THE future is looking bright for Killian Gaffney. His horses are settled in their new home at the Halford’s Copper Beech yard in Co Kildare and he is getting ready to begin his new job as CEO of EquiTrace, an app which allows owners keep track of a horse’s health and identity by scanning their microchip.

Killian sat down to discuss his plans for the future and his journey with horses which led him to this point. “On the day I was born, my father called my great uncle Martin Kyne to give him the news that I had arrived safely into the world. Martin happened to be at the Connemara Pony sales at the time and he bought me a pony named Snowy to mark my birth.

“It all went on from there really. We always had Connemara ponies growing up. I was born in Dublin but we had a house in Galway and that’s where we spent most weekends,” Gaffney told The Irish Field.

“When I was in second year in school we made the move permanently to Galway. Pony Club was a big part of my youth. I did my Pony Club exams and competed locally with the Galway mid-county branch.

“We were lucky that the club brought in great instructors, we had lessons in show jumping and dressage and it was there that I first developed the basics and fundamentals. When I was about 13 years old, I got a nice working hunter pony on loan from Vida Tansey named Barney. Her daughter had competed with him in dressage and he was my first passion for getting something ‘on the bit’.

“Helen Nolan from Headford would have really given me my start with regard to horse care and management and the transition from ponies to horses.”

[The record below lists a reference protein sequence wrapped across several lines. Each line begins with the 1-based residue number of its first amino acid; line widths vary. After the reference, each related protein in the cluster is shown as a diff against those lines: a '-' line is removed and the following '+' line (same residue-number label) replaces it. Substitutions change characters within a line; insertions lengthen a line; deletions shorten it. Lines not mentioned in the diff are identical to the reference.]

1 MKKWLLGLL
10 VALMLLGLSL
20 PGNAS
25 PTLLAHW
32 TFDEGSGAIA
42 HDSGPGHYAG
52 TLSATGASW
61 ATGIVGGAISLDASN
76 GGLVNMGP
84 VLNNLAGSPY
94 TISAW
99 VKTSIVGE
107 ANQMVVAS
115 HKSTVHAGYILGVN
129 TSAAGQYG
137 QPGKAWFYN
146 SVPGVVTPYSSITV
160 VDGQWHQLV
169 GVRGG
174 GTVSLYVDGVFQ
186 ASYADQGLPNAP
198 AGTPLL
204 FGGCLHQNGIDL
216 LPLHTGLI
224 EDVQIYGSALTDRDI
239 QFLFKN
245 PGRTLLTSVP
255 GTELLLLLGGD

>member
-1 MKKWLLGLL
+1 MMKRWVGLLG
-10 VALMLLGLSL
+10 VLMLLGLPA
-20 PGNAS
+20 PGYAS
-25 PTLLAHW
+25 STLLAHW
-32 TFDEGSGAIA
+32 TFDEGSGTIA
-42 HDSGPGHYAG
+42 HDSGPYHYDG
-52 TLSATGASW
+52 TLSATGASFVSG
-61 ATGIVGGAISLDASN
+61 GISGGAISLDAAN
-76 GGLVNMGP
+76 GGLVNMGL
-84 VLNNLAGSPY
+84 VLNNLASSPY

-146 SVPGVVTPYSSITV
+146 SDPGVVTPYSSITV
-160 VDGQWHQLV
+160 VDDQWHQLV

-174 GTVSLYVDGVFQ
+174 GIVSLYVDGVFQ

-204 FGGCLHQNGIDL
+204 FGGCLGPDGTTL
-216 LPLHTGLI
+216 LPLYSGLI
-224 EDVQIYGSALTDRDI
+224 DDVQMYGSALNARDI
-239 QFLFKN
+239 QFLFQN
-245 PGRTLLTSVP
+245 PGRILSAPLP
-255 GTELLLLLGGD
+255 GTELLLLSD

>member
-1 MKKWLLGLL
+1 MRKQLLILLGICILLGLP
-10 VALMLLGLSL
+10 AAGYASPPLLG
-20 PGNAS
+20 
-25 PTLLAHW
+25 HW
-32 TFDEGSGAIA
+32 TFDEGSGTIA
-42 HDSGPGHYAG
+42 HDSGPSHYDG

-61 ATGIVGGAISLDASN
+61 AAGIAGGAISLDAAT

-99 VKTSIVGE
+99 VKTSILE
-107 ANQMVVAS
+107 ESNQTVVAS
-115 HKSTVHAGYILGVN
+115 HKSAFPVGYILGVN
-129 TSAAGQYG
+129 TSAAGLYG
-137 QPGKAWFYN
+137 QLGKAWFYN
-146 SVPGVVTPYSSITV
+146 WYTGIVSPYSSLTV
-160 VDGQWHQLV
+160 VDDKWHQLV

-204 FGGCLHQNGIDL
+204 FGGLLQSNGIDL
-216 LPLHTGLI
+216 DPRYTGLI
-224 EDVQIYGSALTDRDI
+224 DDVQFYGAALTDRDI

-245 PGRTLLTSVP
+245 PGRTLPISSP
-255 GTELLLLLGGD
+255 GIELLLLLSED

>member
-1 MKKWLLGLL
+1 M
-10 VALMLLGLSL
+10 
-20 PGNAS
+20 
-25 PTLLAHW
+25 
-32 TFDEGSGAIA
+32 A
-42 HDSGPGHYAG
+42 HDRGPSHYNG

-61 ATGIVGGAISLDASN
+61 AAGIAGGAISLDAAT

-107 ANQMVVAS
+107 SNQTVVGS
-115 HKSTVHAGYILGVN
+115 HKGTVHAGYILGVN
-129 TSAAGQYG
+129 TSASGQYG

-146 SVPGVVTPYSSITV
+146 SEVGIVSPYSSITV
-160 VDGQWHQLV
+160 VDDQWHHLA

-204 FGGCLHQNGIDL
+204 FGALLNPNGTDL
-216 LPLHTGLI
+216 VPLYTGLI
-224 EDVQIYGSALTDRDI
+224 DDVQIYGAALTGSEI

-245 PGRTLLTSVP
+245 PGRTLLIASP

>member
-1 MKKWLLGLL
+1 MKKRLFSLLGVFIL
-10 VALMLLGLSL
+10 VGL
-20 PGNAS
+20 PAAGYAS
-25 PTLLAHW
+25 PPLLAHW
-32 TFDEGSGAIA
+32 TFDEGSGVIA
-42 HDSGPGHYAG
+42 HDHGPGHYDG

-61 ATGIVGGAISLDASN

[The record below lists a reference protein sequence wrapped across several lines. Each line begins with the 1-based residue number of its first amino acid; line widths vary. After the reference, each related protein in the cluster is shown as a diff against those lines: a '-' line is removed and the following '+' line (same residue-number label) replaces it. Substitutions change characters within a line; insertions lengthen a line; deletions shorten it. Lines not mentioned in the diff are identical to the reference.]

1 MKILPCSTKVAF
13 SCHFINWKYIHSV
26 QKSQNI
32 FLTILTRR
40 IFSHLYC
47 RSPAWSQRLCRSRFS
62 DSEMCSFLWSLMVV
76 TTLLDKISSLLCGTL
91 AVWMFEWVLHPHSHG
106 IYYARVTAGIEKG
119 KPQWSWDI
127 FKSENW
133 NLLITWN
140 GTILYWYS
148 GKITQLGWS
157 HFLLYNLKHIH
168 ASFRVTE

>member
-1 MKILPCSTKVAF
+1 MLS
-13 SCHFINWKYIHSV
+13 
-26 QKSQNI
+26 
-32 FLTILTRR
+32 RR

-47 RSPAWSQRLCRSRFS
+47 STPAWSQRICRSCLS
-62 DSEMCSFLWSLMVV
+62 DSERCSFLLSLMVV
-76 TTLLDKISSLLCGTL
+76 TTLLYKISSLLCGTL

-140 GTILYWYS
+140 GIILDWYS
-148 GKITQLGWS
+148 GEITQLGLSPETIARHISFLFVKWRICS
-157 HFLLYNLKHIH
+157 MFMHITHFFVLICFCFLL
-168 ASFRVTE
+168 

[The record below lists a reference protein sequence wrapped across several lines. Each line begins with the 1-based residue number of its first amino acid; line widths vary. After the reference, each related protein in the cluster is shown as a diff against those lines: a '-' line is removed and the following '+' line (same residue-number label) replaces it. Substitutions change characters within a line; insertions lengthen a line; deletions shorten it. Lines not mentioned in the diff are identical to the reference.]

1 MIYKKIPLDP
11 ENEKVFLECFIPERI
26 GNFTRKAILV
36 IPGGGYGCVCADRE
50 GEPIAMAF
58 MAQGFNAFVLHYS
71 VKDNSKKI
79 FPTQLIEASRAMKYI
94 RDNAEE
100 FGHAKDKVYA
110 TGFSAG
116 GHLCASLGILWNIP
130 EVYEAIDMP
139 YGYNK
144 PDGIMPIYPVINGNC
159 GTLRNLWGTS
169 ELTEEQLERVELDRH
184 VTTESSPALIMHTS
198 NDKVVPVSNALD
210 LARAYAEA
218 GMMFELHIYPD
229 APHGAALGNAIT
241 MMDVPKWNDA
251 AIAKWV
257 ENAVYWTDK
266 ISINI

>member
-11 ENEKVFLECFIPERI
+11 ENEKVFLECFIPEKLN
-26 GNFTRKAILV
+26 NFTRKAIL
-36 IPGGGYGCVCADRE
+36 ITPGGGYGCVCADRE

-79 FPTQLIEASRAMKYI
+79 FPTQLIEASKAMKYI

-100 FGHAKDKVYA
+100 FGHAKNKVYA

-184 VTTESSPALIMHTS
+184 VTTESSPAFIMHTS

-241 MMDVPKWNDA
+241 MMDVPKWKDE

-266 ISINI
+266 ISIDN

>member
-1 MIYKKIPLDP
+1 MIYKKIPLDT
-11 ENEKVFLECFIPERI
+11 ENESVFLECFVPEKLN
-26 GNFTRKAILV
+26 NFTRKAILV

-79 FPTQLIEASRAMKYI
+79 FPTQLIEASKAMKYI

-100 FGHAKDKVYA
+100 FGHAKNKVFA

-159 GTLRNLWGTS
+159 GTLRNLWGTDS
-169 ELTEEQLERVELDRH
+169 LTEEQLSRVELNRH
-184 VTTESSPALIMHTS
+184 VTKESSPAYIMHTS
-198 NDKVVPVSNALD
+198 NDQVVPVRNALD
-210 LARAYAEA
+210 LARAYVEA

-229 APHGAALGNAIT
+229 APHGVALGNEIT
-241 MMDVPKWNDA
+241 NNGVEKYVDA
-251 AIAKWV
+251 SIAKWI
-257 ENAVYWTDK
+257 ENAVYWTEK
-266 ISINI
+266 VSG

Country move

Gaffney continued: “When I was 15 we moved from Ireland to Madrid. The system in Spain is very different. The juniors have to be able to jump about 1.40m and they don’t really have that much eventing.

“So dressage ended up being the best option and I started training in Madrid with a Dutch lady named Brigitte van der Hagen who had brought a lot of horses up to Grand Prix level. We went to Holland and bought a six-year-old gelding. I trained with her for almost three years and within that time we got him up to medium advanced level.

“When I was 18 I decided that I didn’t want to stay in Spain, so I went to study at Hartford College in the UK. I did a degree in Human and Equine Sports Science. So that was really the next step for me.”

From there, Gaffney got the chance to train with some experienced British Olympians. “I was lucky enough to get into the Elite Academy in the college and that opened up a really good raft of trainers including Carl Hester. It also gave me access to the horse world in the UK.

“It really opened up my eyes. Alongside my studies I began to ride for a few people locally. I rode a few youngsters for Laura Bechtolsheimer (Tomlinson) and it was very gratifying to see some of them go on to the top level.

“I trained with Charlotte Dujardin for almost two years; I learned a huge amount. I was in the UK for over 10 years and had a great time there.”

Killian Gaffney

Professional life

“When I left college I began working in the pharmaceutical industry. I worked for three different companies over the 10 years and gained lots of experience.

“Alongside working full-time, I began buying event horses with my partner Tom Searle. We would buy five to 10 horses a year in Holland and Tom would produce and compete them. I thoroughly enjoyed being an owner and watching from the sidelines.

“It kept me involved from a personal and professional point of view. At one stage we had 30 horses in work. Unfortunately Tom passed away in 2017.”

Gaffney has spent the last number of years working for Galway-based pharma company Chanelle. “About five years ago I was approached by an Irish company called Chanelle and they asked me if I would take on the role of head of sales and marketing for the UK and Ireland.